Frequently Asked Questions
Below are answers to some questions frequently encountered by the attorneys at McEwan, Martinez, Dukes & Hall, P.A. as they advise and represent insurance companies and their policyholders, including physicians facing medical malpractice lawsuits in the state of Florida. If you need advice and representation on a medical malpractice claim, health law claim or other Florida civil litigation matter, please contact our office to speak with one of our attorneys.
Are Florida juries now unlimited in the amount of non-economic damages they can award in medical malpractice cases?
The Florida Supreme Court in McCall v. U.S. held that the statutory cap on wrongful death noneconomic damages is unconstitutional. It is important to note that the court in answering this question rephrased it and limited it to cases of wrongful death. The damages on cap is apparently still in place for other allegations of medical malpractice causing personal injury. Regardless of the presence or absence of a cap on damages, our firm vigorously defends our clients on issues of both liability and damages in medical malpractice claims.
Shouldn’t the doctrine of informed consent shield against medical malpractice claims?
It is certainly important to obtain a patient’s informed consent before initiating any course of treatment or medical procedure, both as a standard of medical practice and as a means of legal protection. Obtaining informed consent and waivers, however, may only provide coverage against complications that may arise during the normal course of treatment and that are reasonably contemplated within the informed consent. Acts that are considered medically negligent or below the accepted medical standard would not normally form a basis of the patient’s consent. Where a negative outcome is one that could have arisen as a consequence of the procedure within the patient’s informed consent, a question of fact dispute may be present which needs to be resolved through litigation.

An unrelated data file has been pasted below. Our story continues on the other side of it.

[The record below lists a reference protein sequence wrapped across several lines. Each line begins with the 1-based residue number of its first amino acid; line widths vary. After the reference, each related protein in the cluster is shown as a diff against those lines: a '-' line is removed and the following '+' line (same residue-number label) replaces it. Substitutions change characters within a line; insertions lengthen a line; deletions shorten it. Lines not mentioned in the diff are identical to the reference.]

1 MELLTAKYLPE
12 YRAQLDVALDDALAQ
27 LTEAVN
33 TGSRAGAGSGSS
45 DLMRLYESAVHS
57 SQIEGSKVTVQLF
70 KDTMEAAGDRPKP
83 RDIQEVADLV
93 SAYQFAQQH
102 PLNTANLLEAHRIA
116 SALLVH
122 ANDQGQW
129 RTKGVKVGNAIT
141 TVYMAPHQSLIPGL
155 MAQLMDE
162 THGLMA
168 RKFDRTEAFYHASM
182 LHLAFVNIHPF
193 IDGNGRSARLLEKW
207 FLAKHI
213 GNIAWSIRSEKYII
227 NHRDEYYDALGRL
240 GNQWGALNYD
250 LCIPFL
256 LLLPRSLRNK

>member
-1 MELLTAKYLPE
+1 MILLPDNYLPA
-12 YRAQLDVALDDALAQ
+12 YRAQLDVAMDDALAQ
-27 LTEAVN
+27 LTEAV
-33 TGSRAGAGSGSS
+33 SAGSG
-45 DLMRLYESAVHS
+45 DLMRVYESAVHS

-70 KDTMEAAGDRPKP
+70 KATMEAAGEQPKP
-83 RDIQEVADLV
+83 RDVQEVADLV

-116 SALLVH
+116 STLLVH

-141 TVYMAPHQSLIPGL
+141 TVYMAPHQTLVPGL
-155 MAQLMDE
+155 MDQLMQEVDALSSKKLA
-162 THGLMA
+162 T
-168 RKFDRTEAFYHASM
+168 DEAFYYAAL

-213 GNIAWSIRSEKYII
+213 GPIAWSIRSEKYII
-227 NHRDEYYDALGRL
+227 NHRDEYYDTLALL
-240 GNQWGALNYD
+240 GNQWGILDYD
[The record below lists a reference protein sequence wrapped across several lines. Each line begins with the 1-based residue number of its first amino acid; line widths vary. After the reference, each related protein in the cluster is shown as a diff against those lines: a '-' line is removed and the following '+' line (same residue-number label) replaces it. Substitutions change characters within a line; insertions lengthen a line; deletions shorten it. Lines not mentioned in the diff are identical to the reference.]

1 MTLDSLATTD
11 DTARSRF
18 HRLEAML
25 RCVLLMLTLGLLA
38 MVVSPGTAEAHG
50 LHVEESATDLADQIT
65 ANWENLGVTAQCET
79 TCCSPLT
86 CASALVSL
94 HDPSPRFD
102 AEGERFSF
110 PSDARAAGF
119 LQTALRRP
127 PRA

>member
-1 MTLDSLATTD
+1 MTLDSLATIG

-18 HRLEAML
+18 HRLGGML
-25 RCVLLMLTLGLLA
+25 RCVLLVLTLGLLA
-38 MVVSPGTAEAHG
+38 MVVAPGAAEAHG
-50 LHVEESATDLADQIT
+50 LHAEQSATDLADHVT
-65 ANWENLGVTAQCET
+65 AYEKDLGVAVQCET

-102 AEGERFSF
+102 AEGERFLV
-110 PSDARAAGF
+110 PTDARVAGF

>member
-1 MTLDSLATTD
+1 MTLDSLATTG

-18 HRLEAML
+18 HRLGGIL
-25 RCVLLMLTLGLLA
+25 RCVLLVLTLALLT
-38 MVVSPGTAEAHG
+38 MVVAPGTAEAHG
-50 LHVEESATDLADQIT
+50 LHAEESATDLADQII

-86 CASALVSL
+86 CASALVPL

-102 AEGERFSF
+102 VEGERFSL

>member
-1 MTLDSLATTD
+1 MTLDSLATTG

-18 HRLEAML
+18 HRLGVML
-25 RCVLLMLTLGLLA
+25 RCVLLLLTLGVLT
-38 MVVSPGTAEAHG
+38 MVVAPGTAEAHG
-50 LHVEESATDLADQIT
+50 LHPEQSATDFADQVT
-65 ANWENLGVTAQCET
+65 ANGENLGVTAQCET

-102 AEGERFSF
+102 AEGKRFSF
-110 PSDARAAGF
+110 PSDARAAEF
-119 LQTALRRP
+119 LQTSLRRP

When should a claim be submitted to arbitration? Is the decision of the arbitrator binding?
Arbitration may be pre-selected as the means for dispute resolution based on the terms of an underlying contract or agreement between the parties. Arbitration provisions are common in construction contracts, insurance agreements, and healthcare contracts, and they are becoming increasingly common across the board. In most instances, the arbitrator’s decision is binding upon the parties, but the terms of the arbitration agreement or the decision of the parties to enter into arbitration would determine whether the arbitration is binding or non-binding. Even after binding arbitration, there may still be the opportunity to appeal a decision in court based on a number of grounds. If you have the option whether to submit a dispute to arbitration or litigation, consult with your attorney about cost factors, risk factors and other issues relevant to the decision of whether to arbitrate or litigate.
Isn’t mediation ill-advised because it merely provides the other side with ammunition they can use in court?
This is a common criticism of mediation – that it is used as a means of discovering the other party’s strengths and weaknesses without any intention of settling the dispute in mediation, but only to improve one’s position at trial. If this is a concern, the terms of the mediation agreement can state that any information provided during mediation is to be kept within the mediation only and not used at trial, but one should be very careful to fully understand how such a provision is worded and what the parameters are before offering any confidential information in the mediation that would otherwise be undiscoverable in litigation. Of course, it goes without saying that mediation is only successful when all the parties entering the mediation are genuinely interested in resolving the dispute without litigation if possible